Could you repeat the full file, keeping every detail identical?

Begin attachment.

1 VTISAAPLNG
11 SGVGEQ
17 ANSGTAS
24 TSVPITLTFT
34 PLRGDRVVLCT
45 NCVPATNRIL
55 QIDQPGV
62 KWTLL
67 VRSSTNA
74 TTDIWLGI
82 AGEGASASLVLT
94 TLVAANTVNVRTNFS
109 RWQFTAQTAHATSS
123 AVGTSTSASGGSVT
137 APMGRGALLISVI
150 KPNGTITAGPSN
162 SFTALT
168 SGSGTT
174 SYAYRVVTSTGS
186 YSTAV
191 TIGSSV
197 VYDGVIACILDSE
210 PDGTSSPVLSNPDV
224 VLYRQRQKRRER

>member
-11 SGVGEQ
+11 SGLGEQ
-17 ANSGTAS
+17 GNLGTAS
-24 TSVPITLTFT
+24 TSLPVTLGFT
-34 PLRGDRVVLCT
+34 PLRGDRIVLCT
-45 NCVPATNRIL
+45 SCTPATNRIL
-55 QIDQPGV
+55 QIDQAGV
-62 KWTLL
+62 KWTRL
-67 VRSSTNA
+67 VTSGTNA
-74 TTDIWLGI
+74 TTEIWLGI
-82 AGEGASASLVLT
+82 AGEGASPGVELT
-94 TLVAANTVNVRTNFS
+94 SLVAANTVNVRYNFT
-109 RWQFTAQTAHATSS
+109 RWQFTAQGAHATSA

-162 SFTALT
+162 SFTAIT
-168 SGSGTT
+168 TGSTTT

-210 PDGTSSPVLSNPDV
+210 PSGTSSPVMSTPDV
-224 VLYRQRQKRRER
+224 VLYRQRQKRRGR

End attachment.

1 VTISAAPLNG
11 SGVGEQ
17 ANSGTAS
24 TSVPITLTFT
34 PLRGDRVVLCT
45 NCVPATNRIL
55 QIDQPGV
62 KWTLL
67 VRSSTNA
74 TTDIWLGI
82 AGEGASASLVLT
94 TLVAANTVNVRTNFS
109 RWQFTAQTAHATSS
123 AVGTSTSASGGSVT
137 APMGRGALLISVI
150 KPNGTITAGPSN
162 SFTALT
168 SGSGTT
174 SYAYRVVTSTGS
186 YSTAV
191 TIGSSV
197 VYDGVIACILDSE
210 PDGTSSPVLSNPDV
224 VLYRQRQKRRER

>member
-11 SGVGEQ
+11 SGLGEQ
-17 ANSGTAS
+17 GNLGTAS
-24 TSVPITLTFT
+24 TSLPVTLGFT
-34 PLRGDRVVLCT
+34 PLRGDRIVLCT
-45 NCVPATNRIL
+45 SCTPATNRIL
-55 QIDQPGV
+55 QIDQAGV
-62 KWTLL
+62 KWTRL
-67 VRSSTNA
+67 VTSGTNA
-74 TTDIWLGI
+74 TTEIWLGI
-82 AGEGASASLVLT
+82 AGEGASPGVELT
-94 TLVAANTVNVRTNFS
+94 SLVAANTVNVRYNFT
-109 RWQFTAQTAHATSS
+109 RWQFTAQGAHATSA

-162 SFTALT
+162 SFTAIT
-168 SGSGTT
+168 TGSTTT

-210 PDGTSSPVLSNPDV
+210 PSGTSSPVMSTPDV
-224 VLYRQRQKRRER
+224 VLYRQRQKRRGR